SEGA’s forays into the world of virtual characters have seen a few notable activities, as they seek to widen their audience targeting to incorporate not just Gen Z but Gen Alpha too (that’s those born after 2010 if you didn’t know). In 2021 Sonic himself became a VTuber, but there’s been more than just that going on over at SEGA of Japan. So much so, that the company had a centre stage presentation over in Lisbon, Portugal last week when it rocked up to take part in the latest Web Summit event.
Well, sometimes you just can’t escape that damn hedgehog. For reasons that I won’t bore you with, I happened to be minding my own business at said Portuguese event having lunch (sheep cheese is horrible, folks). When I was surprised by someone on the big screen talking about characters ‘just like Sonic’.
That person was Shuji Utsumi, COO of SEGA. Who was being joined on stage by SEGA’s partner AKA Virtual – represented by their CEO Jia Shen. An Tokyo-based international organisation, with expertise in marketing and 3D animation and motion capture technology. AKA Virtual utilises both augmented reality (AR) and mixed reality (MR) to “enable Creators and Brands to interact with fans through 3D virtual characters”.
Whilst refuting takeover rumours to outlets such as CNBC, Utsumi was there to speak to the assembled gathering to clarified SEGA’s evolving digital media plan.
“SEGA has numerous IPs, IP means intellectual properties, and characters,” Utsumi began. “To maximise IP values, we have implemented [a] transmedia strategy, which comprehensively approached the global fanbase through digital and physical channels.”
Showcasing the ‘SEGA Franchise’ – the company’s array of different video game franchises, which featured mainstays Sonic, Like A Dragon (oddly shown as Yakuza by SOJ), Total War, Persona, Company of Heroes and Football Manager. As well as other classic game series such as Crazy Taxi, Golden Axe, Jet Set Radio, Streets of Rage, Shinobi and Phantasy Star alongside perhaps more surprising additions: Two Point Hospital, Total War Warhammer (as it’s own separate entry) and the newly acquired Angry Birds.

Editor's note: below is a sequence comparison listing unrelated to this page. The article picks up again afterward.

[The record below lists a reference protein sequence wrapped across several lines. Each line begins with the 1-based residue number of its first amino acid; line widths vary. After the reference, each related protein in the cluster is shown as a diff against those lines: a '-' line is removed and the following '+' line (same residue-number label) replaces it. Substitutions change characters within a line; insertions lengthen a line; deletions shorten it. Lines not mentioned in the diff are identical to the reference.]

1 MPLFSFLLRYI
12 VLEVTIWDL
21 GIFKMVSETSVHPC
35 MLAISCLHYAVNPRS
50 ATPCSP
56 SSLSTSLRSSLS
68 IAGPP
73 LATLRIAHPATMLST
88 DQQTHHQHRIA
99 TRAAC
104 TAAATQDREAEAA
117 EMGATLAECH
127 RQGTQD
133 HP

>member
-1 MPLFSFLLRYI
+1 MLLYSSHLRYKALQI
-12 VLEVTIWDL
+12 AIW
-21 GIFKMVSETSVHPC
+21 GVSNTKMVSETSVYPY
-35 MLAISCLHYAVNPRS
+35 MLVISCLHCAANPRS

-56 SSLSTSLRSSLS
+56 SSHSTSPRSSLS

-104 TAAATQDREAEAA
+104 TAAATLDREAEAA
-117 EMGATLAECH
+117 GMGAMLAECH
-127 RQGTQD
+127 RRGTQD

Utsumi showcased what the transmedia outlook had done for the Sonic brand. With its combined approach to games (Sonic Superstars), it’s forays into movies and television (Sonic Prime). Collaborations such as those with LEGO and Roblox – the latter coming up several times as a big success story – and virtual characters.
“We have got a strong path to deliver our IPs to global mobile audiences and the attractive IPs and characters will strengthen our strategic position.” Utsumi added, before moving onto its partnership with AKA Media. “We firmly believe AKA Virtual plays an important role, allowing us to strategically expand.”
The company, which recently celebrated its second anniversary, previously secured investment from Sega Sammy Holdings Inc. back in Q3 2022.
Projects in recent months included a dynamic AR TikTok filter to promote Samba de Amigo: Party Central. Which was “designed to captivate younger audiences, particularly Gen Z users”. Plus they are the force behind chibi-fied social shorts series Sonic and Friends .With this version of Sonic even making an appearance on screen to have his photo taken with Utsumi and Shen.